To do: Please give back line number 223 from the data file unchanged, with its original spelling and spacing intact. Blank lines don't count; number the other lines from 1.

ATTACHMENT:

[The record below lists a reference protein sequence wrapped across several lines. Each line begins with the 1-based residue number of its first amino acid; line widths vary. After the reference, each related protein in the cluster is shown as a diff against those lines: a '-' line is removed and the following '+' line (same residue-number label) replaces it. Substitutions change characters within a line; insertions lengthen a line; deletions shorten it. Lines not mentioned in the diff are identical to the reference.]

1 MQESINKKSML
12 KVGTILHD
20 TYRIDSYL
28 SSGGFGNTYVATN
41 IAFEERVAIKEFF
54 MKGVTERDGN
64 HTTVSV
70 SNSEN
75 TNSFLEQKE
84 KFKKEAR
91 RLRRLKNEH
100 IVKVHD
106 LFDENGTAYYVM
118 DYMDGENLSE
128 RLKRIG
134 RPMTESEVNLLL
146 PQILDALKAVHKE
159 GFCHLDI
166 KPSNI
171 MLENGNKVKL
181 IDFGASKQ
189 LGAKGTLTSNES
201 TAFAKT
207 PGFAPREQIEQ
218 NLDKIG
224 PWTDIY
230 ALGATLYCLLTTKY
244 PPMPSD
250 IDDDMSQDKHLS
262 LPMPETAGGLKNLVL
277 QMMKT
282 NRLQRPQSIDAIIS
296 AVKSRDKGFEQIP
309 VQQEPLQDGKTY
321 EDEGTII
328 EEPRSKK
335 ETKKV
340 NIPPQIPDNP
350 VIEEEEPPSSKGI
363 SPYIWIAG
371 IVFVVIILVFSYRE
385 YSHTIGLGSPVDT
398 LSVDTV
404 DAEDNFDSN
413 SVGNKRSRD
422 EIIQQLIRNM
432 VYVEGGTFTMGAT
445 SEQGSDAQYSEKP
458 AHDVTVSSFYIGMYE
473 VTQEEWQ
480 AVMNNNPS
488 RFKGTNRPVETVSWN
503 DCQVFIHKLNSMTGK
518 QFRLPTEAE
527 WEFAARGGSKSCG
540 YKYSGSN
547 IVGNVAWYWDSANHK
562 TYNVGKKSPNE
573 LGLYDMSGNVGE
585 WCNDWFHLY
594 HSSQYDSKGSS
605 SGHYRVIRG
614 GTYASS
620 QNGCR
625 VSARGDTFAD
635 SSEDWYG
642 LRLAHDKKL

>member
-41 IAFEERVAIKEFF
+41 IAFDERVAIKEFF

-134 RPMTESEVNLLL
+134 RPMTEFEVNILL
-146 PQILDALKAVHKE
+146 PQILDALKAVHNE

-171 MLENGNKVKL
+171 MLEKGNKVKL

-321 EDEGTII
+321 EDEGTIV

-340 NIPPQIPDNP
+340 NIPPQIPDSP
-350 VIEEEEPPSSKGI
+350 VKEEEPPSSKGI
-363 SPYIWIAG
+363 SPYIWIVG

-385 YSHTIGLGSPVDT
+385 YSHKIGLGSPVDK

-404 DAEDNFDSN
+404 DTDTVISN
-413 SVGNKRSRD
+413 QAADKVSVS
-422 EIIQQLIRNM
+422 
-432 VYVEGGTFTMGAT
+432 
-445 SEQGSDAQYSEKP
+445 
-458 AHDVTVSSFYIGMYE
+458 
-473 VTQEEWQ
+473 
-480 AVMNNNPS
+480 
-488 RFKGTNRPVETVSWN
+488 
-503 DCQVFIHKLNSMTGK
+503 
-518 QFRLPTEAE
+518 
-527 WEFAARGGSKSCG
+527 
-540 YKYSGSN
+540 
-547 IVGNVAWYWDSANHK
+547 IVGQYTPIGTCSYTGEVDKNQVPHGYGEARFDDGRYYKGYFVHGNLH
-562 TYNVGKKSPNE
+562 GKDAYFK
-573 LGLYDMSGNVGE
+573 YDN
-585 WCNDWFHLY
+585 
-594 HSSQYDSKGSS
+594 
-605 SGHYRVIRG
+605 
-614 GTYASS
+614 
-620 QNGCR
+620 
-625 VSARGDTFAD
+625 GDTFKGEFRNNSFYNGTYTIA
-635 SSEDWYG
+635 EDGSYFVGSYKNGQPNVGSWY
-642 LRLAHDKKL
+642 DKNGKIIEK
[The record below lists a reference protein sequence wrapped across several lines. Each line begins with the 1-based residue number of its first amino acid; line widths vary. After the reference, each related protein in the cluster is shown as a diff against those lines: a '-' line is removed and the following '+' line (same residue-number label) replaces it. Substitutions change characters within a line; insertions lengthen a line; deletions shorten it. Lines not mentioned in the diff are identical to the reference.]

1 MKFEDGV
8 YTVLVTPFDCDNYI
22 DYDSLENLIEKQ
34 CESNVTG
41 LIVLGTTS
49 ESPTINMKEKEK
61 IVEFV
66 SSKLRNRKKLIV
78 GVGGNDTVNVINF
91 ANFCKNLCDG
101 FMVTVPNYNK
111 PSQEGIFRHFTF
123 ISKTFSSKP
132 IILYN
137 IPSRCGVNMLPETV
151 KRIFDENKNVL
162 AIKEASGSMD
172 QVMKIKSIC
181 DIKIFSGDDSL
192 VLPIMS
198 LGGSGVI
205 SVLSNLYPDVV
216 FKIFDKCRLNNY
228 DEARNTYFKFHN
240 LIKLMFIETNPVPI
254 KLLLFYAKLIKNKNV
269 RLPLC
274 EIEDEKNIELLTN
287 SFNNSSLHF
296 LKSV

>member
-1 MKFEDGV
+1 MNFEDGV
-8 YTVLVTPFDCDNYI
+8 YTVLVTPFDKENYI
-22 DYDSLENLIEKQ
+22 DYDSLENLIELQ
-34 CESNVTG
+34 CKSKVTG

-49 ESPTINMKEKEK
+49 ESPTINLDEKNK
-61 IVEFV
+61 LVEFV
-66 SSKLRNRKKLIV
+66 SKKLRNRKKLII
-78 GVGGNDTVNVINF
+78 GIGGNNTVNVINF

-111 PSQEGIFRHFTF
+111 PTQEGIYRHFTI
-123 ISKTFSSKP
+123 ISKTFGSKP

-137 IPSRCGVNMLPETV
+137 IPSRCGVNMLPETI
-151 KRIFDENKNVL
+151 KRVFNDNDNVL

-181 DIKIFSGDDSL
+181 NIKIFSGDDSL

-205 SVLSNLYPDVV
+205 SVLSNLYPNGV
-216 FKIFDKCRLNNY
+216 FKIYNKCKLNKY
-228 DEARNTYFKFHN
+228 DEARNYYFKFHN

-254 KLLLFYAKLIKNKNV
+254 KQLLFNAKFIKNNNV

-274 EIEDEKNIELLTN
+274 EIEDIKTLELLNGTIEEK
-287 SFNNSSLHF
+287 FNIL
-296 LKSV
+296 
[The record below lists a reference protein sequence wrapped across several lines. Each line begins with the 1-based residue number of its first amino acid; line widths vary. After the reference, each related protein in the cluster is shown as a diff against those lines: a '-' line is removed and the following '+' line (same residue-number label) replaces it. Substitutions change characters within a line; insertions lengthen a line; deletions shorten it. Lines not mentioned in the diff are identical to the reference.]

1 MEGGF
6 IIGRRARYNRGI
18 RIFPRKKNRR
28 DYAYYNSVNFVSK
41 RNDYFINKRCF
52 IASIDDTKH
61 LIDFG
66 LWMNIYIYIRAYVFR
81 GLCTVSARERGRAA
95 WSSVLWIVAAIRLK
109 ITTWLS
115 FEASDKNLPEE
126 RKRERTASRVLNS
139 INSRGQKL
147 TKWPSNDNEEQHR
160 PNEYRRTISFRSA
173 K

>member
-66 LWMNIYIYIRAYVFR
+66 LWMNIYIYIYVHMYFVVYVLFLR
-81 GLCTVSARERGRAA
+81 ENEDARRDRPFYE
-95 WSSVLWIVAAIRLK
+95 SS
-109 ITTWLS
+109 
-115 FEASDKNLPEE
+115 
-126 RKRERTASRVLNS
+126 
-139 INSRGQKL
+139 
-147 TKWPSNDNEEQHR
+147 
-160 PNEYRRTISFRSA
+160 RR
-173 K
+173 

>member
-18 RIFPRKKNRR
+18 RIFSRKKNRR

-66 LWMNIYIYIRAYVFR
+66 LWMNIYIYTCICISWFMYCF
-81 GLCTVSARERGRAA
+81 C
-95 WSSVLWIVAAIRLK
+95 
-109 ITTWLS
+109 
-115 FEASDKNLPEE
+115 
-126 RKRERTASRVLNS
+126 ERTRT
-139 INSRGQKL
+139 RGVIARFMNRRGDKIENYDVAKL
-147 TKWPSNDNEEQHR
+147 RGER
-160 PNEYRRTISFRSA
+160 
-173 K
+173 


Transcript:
147 TKWPSNDNEEQHR